Top analyst micro-bloggers (twitterers)… coming soon


I have noticed a trend over the past year in that there has been a steady rise in micro-blogging (using Twitter) from the analyst community. James Governor explained the difference between a blog and a twitter as:

twitter is better as a hearing aid than a megaphone. better for putting feelers out than shouting into the void. conversation

As you may know, I am a great believer in lists – the main purpose of this is that I want to spend my time and my clients resources with the people who have the greatest influence. In an ideal world I would be able to reach out to everyone in a 1-2-1 environment but unfortunately this is not the case so working out which analysts focuses on what and who listens to what they say is important.

This isn’t a popularity contest but more a way of prioritising. It is now agreed that if you want to engage with analysts, the best way of doing so is in a format that they like.

Similar to the list of top analyst blogs, I am currently compiling a list of top analyst micro-bloggers. At this stage I have just finished the methodology and would welcome feedback both on this and whether any analysts not listed on SageCircle’s excellent directory should be included.


Followers (0 to 25) – Twitter lists the number of followers each user has. Like subscribing to a feed, this is a clear indication of importance as it requires someone to actively request participation. Follower ranges were determined (i.e. more than 20, more than 30, etc.) and each range was assigned a number (0 to 25) that was used as part of the algorithm.

Updates (0 to 25) – How often does someone update what they are doing. This number is purely objective as it scores someone highly no matter what the content of their post (i.e. how relevant is it). Nevertheless it is assumed that if someone posts frequently but has poor content then their ‘followers’ will decrease. Update ranges were determined (i.e. more than 20, more than 30, etc.) and each range was assigned a number (0 to 25) that was used as part of the algorithm.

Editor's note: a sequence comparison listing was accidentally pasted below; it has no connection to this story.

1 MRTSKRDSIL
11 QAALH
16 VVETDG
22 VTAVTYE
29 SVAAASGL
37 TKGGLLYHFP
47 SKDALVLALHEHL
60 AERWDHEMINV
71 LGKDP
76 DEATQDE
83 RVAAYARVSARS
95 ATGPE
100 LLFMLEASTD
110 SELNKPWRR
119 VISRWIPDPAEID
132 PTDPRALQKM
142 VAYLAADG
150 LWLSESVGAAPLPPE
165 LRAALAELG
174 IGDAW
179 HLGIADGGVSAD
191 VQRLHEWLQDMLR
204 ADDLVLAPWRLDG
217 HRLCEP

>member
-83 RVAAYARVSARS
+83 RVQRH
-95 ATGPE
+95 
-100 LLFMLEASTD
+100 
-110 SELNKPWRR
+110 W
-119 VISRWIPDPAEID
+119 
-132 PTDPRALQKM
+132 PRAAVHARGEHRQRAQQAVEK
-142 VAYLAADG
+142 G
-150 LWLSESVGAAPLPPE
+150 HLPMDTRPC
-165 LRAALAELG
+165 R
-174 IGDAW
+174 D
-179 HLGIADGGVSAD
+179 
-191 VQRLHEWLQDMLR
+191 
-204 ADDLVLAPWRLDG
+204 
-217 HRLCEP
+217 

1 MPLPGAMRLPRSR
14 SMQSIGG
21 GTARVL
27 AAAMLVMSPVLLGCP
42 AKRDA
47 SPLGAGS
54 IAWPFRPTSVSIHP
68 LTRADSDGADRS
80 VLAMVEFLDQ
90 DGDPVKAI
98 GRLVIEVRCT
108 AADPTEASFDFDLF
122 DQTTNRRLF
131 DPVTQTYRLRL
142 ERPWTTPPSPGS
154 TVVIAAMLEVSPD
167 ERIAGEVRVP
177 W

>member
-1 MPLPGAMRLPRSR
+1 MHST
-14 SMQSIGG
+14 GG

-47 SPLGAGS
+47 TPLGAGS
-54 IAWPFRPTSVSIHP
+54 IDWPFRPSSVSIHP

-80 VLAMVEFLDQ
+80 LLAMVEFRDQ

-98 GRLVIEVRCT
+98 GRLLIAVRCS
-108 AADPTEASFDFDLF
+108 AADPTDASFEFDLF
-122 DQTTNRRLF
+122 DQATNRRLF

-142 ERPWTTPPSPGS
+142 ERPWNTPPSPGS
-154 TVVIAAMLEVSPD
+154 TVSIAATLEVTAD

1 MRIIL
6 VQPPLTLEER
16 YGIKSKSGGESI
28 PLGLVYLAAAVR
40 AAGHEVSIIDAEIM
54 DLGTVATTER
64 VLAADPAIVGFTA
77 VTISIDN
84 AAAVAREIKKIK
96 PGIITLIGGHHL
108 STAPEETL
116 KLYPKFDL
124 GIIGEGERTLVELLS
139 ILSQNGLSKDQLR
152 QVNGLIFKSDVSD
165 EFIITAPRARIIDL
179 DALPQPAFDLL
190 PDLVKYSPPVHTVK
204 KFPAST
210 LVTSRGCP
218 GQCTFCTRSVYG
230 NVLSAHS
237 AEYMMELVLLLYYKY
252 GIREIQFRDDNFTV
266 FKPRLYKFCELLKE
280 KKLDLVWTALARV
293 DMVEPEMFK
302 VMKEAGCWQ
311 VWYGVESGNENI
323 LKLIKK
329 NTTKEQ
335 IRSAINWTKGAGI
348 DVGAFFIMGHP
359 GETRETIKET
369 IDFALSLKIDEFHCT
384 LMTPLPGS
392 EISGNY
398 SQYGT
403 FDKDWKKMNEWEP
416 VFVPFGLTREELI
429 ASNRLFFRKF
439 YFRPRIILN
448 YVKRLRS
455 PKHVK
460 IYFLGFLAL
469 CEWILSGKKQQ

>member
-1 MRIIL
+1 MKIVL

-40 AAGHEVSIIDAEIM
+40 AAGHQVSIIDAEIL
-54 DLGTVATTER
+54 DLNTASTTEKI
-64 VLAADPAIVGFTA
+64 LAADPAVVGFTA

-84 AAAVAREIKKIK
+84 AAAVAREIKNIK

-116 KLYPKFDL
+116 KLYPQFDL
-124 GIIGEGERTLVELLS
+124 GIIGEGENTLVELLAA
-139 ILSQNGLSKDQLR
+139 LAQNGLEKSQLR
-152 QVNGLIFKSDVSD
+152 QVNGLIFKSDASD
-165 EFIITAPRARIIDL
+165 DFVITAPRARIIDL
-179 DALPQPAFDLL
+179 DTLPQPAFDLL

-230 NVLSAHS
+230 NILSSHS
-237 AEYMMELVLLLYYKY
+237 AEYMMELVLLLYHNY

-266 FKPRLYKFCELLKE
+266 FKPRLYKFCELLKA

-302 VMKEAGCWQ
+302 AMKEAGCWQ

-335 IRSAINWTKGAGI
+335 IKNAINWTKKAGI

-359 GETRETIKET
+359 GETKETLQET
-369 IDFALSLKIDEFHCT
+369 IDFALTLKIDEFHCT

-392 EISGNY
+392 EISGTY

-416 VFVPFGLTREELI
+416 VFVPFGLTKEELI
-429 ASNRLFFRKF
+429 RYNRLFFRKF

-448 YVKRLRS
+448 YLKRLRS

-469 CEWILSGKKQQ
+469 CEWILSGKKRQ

Conversation (0 to 25) – How many people engage in conversation with you. The clearest way to establish this is to run a search on the number of people who reference @username in a message. The number of times this happens is calculated with each range was assigned a number (0 to 25) – again this was then used as part of the algorithm.

Technobabble Points (0 to 25) – As the only personal subjective measure in the algorithm, 0 to 25 opinion points were assigned to each blog. People who scored highest in this category had frequent, relevant and high-quality content.

Weighting Each specific variable listed above was given a standard score out of 10. Using a weighting scale I varied the importance of the each metric to establish a blogs total score. For the table listed above the following weightings were used:  

    Followers 30%
    Updates 20%
    Conversation 30%
    Technobabble 20%

I welcome your feedback on this and aim to publish the results shortly.


8 Responses to “Top analyst micro-bloggers (twitterers)… coming soon”

  1. To my mind, the best thing about Twitter (even more than blogging) is that it has essentially made us all into analysts. Maybe not in the ‘traditional’ sense, but it has made the ability to comment and converse with others (including the well established ‘big hitters’ of the blog world) far more accessible – and enjoyable!

    I guess how you structure your survey depends on whether you are looking to really only focus on the establishment or recognise emergent individuals and communities who discuss, debate and influence one another over twitter in a way that isn’t as possible through blogging. If you are truly looking to focus on micro-blogging and bloggers who analyse, informa, educate and influence, I think focusing on the usual suspects will be hugely limiting – and produce hugely expected results I’d imagine.

    Does Twitter not spell the start of a new world whereby everyone’s an analyst (or at least all those working in and commenting on this world)? I may not be an analyst formally in the traditional sense, but would like to think that my comments and conversations via Twitter in relation to government and IT are insightful and useful (well mostly!) and make people think and act differently in some small way (the traditional role of the analyst?).